If there is a band that has been a bit overplayed lately, Bastille would be it. But while you’ve probably heard their song “Pompeii”, you probably haven’t heard “Icarus”. The song, of course, is based on that famous Greek myth about a man named Daedalus who makes wings out of wax for his son, Icarus. Tragically, though Daedalus warned Icarus to avoid flying near the sun, Icarus just couldn’t help himself; so his wings melted, and he fell to the sea where he drowned. The story is a little on the not-so-happily-ever-after side, as the chorus reminds us: “Icarus is…
You gotta love Jeremy Lin, and I say that not only as a recently minted Houstonian who is looking forward to some serious Harden/Howard/Parsons beatdowns. In an article posted yesterday, ESPN reports on Lin’s unusual candor before a crowd of Taiwanese (presumably) Christian youth:
Lin went as far to say that he experienced “emptiness, confusion and misery” at points last season. “The one thing I learned was how empty fame and worldly success really are. … The desire for success never stopped,” Lin said. “If the voice that you listen to the most isn’t God’s voice, then eventually you will experience that…
Langston Hughes’ poem, “Who but the Lord?”–though explicitly written about and within a period of deep racial unrest in America and the fight for civil rights for African Americans–seems to strike a profound metaphorical chord within the theological discussion of the role of the law and the intense suffering, lament and doubt inhabiting the area between the work of the law and the beginning of grace.
I looked and I saw
That man they call the Law.
He was coming
Down the street at me!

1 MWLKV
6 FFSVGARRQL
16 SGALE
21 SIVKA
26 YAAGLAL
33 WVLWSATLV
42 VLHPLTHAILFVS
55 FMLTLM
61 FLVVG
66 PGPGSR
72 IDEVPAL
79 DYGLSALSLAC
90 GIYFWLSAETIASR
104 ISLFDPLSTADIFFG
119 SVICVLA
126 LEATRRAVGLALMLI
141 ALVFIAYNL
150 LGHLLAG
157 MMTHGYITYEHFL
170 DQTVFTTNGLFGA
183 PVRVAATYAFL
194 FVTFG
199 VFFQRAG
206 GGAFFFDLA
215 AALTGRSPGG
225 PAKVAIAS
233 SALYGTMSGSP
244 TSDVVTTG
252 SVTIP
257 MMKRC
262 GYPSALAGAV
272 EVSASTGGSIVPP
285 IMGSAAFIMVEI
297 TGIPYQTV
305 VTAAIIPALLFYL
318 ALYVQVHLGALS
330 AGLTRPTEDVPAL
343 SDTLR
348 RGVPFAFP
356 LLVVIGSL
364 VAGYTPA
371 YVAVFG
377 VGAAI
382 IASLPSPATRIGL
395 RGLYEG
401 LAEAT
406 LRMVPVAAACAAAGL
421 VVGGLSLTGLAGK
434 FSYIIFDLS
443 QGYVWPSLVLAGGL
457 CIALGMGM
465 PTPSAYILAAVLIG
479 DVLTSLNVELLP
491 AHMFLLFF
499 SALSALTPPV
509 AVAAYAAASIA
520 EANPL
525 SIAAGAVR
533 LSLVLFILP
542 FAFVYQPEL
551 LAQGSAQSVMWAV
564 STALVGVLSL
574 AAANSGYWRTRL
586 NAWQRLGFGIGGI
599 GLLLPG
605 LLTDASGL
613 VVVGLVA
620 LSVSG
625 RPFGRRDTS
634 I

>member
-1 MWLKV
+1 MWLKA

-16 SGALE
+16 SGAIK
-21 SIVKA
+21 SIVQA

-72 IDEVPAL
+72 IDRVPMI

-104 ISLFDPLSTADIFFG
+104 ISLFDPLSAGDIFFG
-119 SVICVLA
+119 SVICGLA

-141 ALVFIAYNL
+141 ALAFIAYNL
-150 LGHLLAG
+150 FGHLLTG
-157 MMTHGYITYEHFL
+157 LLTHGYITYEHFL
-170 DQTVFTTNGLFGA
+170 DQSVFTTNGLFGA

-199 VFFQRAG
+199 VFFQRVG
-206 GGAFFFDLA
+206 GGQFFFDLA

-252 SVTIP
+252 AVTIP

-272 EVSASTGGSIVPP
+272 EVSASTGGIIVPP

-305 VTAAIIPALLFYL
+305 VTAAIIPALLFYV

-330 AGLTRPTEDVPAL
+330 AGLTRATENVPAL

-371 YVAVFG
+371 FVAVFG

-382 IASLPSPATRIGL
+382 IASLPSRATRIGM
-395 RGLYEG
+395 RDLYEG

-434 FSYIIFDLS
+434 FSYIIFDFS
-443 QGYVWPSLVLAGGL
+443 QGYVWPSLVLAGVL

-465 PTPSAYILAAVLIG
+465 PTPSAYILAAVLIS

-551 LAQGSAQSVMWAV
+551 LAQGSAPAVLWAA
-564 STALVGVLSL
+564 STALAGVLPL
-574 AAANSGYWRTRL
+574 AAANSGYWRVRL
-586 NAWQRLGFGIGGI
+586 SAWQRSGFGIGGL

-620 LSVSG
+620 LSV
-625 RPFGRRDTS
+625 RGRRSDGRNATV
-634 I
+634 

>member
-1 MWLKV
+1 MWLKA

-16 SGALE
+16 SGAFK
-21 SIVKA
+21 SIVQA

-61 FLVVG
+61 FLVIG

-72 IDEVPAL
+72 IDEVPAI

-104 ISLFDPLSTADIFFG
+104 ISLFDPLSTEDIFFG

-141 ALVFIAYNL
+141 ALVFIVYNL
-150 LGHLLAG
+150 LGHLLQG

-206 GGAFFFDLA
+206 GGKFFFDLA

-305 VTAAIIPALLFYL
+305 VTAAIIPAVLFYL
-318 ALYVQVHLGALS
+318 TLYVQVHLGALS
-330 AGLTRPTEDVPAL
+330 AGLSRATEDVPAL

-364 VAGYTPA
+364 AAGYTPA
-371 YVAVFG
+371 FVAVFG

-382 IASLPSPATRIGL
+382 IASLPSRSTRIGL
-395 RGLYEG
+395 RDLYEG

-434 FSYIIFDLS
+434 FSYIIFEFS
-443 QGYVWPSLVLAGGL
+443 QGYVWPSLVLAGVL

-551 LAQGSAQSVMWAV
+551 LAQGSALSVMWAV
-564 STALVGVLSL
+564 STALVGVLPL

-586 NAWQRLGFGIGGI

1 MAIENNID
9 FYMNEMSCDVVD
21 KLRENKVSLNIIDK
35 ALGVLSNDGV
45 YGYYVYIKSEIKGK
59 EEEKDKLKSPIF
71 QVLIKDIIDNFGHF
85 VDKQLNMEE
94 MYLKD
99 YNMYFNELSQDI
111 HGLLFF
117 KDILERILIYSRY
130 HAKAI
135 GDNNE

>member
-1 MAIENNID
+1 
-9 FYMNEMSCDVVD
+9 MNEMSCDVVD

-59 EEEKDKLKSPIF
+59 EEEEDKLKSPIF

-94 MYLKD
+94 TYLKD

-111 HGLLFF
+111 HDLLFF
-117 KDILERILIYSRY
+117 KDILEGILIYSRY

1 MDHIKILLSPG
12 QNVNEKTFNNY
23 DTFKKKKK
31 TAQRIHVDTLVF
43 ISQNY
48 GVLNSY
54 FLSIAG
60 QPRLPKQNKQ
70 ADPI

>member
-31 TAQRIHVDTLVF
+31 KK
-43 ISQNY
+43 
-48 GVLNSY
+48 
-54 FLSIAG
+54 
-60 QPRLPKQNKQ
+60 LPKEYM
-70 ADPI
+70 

I had visions in my head
Of being laid out cold and dead,
Or else murdered
By the third degree.
I said, O, Lord, if you can,
Save me from that man!
Don’t let him make a pulp out of me!
But the Lord he was not quick.
The Law raised up his stick
And beat the living hell
Out of me!
Now, I do not understand
Why God don’t protect a man
From police brutality.
Being poor and black,
I’ve no weapon to strike back
So who but the Lord
Can protect me?
Over at Aeon Magazine, a tremendously insightful essay was published a couple of weeks ago on the rising obesity trend – one that’s gone way beyond America, and one whose potential solutions are fast becoming a major policy issue for governments, as well as a booming industry (soon to become a trillion-dollar one, McKinsey & Co reported). And at The New York Times, Stephanie Clifford chimes in on how little impact health-related labeling and advertising actually has. Of course, people unhelpfully tend to define the problems in terms of a deficiency in willpower, and so attempts to address it cluster around…
1. Is Arrested Development a Christian show? At the risk of over-criticizing, if it weren’t, they probably wouldn’t have botched the ending the way they did. We all wanted les cousins dangereux to find love at last, but instead we witness a series of falls, especially with Michael and George Michael, up ’til now the show’s everymen/heroes, sinking further and further to pursue their own justification, most notably in a girl who thrives off neglect (see Always Sunny’s “DENNIS System” – but actually don’t). But perhaps the ending is so abrupt and disconcerting because Hurwitz is trying so much to make a point that…